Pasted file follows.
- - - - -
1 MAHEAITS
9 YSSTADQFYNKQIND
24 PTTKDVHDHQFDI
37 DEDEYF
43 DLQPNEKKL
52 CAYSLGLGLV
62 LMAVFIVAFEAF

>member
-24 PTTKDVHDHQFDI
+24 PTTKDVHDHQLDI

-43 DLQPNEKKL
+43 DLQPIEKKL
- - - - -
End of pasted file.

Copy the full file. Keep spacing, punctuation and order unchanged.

1 MAHEAITS
9 YSSTADQFYNKQIND
24 PTTKDVHDHQFDI
37 DEDEYF
43 DLQPNEKKL
52 CAYSLGLGLV
62 LMAVFIVAFEAF

>member
-24 PTTKDVHDHQFDI
+24 PTTKDVHDHQLDI

-43 DLQPNEKKL
+43 DLQPIEKKL